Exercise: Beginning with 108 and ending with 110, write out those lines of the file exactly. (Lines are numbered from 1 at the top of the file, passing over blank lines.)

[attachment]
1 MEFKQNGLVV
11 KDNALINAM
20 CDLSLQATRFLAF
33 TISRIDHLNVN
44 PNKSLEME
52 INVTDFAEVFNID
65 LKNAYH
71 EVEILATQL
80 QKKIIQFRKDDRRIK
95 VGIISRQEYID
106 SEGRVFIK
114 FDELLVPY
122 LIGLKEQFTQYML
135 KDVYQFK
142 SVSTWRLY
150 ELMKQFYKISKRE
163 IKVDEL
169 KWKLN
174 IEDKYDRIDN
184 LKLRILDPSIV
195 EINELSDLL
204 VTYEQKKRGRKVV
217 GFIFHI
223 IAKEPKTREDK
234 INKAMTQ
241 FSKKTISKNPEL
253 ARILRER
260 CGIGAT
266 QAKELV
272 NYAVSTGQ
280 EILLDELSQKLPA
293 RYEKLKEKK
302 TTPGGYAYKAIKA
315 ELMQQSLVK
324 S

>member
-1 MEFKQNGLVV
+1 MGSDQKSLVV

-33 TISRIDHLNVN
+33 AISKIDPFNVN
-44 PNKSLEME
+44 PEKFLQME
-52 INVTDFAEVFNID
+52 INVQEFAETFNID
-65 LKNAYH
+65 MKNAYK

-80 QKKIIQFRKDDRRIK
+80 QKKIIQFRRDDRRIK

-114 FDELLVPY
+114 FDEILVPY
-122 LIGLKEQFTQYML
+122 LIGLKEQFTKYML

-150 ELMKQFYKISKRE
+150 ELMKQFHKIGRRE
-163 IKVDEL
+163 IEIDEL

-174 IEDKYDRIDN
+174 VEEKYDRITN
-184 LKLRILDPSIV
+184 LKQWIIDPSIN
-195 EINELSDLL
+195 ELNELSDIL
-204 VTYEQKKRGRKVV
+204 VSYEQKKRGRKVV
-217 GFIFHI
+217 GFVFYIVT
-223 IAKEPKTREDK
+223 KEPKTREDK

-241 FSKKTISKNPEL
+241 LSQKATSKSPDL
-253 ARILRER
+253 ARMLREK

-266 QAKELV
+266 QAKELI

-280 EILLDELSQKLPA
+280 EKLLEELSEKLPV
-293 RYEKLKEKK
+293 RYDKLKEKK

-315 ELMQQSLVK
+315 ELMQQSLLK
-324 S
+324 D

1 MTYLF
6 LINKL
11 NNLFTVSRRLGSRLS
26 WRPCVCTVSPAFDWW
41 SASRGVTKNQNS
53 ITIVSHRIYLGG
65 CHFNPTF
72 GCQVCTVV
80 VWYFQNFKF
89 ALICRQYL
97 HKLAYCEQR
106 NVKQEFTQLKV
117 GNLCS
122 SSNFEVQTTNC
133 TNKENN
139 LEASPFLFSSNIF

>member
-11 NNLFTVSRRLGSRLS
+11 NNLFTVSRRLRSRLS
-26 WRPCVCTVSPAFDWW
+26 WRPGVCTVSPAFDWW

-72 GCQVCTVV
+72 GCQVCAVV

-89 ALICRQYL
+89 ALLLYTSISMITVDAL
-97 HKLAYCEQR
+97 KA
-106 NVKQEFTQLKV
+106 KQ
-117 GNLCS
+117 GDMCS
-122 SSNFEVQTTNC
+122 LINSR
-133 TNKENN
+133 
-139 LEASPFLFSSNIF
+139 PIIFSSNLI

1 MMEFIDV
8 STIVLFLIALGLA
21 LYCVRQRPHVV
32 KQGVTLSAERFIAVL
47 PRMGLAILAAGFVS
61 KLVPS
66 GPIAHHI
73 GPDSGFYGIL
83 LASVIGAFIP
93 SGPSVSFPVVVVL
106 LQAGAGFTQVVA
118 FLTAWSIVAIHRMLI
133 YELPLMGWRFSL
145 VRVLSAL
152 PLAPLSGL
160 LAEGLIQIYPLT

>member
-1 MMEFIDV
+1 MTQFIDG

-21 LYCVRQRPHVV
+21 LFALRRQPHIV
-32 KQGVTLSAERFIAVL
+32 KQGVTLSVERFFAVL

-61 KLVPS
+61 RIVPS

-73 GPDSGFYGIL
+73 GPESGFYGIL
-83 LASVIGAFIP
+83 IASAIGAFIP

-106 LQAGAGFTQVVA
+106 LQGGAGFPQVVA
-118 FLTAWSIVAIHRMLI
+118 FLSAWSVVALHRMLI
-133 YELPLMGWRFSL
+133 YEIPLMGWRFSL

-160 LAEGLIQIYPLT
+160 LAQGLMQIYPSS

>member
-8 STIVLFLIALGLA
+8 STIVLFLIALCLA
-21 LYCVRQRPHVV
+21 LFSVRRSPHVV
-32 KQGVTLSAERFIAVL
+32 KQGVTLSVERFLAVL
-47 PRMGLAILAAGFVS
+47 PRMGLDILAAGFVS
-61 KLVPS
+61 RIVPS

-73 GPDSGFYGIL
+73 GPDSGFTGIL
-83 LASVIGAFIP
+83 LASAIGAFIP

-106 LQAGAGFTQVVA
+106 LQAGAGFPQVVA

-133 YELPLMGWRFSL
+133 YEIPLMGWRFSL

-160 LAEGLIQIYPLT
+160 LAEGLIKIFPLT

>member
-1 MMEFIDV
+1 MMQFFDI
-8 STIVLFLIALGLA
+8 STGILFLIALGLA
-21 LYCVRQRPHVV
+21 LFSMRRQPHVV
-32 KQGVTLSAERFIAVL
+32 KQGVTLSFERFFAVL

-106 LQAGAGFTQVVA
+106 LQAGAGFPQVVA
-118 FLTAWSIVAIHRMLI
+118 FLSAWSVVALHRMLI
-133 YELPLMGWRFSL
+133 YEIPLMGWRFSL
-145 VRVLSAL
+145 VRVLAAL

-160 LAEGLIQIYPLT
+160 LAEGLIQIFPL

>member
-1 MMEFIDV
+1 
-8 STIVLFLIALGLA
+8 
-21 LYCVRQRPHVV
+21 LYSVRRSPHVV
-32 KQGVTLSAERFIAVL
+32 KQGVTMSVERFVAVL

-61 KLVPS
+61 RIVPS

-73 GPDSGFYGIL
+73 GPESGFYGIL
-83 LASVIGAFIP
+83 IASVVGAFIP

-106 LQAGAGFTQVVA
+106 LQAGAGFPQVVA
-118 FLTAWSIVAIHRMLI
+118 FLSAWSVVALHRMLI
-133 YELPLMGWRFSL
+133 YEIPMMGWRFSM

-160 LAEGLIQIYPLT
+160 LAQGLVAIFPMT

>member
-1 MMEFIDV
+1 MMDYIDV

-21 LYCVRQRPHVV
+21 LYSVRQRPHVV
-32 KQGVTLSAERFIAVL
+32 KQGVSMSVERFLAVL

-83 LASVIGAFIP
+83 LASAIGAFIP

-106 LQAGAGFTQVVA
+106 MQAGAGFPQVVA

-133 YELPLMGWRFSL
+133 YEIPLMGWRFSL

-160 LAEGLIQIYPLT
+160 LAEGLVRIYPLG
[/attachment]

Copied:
-97 HKLAYCEQR
+97 KA
-106 NVKQEFTQLKV